The Winter's Tale | Critical Essay by Aaron Kitch

This literature criticism consists of approximately 37 pages of analysis & critique of The Winter's Tale.
This section contains 10,883 words
(approx. 37 pages at 300 words per page)
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Critical Essay by Aaron Kitch

SOURCE: Kitch, Aaron. “Bastards and Broadsides in The Winter's Tale.Renaissance Drama 30 (2001): 43-71.

In the following excerpt, Kitch examines Shakespeare's representation of the print industry as a metaphor for paternity and illegitimacy in The Winter's Tale. According to Kitch, this theme touches on broader Jacobean anxieties with regard to reproduction in both the sexual sense—such as concerns about adultery and bastardy—and in the textual sense—such as the difficulty authorities had in monitoring and regulating rapidly produced printed matter. Hermione's restoration in the statue scene (V.iii) represents a triumph, the critic concludes, of live theater over the court's desire to regulate the printing press and paternal legitimacy.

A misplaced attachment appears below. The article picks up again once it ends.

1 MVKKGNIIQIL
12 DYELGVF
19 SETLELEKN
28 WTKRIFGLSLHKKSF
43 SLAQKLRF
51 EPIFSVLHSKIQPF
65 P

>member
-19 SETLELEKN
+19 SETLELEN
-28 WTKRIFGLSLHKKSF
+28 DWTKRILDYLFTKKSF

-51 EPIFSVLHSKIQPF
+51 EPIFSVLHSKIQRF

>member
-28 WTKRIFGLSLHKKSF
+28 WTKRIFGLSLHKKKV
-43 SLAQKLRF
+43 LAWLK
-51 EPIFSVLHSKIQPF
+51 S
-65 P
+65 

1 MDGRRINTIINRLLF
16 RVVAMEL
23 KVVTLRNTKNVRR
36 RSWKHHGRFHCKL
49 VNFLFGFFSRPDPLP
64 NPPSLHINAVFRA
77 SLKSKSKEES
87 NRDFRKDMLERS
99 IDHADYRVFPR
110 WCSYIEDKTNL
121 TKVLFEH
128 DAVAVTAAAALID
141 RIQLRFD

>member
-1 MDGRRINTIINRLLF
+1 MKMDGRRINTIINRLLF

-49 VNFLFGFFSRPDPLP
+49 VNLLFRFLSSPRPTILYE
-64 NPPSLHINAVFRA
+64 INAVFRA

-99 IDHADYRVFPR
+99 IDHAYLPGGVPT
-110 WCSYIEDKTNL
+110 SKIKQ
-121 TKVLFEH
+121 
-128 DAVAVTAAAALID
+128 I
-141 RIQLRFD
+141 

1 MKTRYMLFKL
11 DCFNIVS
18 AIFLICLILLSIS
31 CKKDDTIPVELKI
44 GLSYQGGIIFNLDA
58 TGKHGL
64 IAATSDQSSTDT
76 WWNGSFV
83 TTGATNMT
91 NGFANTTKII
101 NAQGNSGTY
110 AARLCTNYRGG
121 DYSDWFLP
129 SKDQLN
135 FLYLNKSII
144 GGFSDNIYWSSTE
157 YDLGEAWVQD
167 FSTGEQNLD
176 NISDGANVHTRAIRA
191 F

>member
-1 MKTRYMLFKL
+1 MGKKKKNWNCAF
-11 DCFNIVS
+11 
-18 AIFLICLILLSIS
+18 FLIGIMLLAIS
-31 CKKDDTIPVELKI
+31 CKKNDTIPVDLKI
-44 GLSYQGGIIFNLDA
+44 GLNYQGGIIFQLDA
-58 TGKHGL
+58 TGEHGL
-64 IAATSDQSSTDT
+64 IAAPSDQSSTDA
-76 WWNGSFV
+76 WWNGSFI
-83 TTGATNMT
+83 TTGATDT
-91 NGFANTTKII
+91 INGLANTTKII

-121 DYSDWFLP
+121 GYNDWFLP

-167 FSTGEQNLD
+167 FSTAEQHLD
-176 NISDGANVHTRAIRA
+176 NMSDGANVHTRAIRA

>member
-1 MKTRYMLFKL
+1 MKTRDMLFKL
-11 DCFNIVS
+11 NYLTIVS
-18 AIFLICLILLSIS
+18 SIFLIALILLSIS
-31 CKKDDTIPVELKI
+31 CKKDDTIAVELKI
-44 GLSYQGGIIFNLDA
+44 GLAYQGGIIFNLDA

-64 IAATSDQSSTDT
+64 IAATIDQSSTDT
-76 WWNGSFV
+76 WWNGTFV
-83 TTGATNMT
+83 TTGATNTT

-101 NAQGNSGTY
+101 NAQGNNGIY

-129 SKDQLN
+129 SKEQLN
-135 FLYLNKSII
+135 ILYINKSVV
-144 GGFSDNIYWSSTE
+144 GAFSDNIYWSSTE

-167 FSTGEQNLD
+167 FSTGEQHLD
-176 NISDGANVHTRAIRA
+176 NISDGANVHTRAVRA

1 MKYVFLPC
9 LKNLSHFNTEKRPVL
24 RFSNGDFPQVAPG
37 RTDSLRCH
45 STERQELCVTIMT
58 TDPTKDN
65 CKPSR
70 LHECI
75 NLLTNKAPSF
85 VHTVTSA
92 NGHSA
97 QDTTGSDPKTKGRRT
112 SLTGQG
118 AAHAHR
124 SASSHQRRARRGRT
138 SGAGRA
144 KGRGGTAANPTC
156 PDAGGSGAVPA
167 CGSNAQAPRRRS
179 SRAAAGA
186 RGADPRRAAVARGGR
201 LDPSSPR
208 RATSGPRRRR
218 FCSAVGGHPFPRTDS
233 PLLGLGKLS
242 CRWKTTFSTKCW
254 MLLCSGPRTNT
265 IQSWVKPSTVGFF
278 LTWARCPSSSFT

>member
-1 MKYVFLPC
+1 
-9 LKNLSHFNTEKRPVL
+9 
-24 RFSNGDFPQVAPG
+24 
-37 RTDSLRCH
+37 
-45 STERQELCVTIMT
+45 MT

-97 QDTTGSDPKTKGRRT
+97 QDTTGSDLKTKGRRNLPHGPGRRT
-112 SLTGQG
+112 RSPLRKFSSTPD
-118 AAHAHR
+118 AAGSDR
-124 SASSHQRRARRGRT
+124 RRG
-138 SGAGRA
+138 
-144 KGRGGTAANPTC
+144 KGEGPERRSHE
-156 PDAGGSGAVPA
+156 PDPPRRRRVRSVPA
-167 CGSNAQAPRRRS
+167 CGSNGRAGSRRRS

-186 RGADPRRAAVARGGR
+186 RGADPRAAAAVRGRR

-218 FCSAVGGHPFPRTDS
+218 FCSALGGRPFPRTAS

In act 2 of The Winter's Tale, Paulina boldly appears before King Leontes and his court with the newborn Perdita in her arms. Her...

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This section contains 10,883 words
(approx. 37 pages at 300 words per page)
Buy the Critical Essay by Aaron Kitch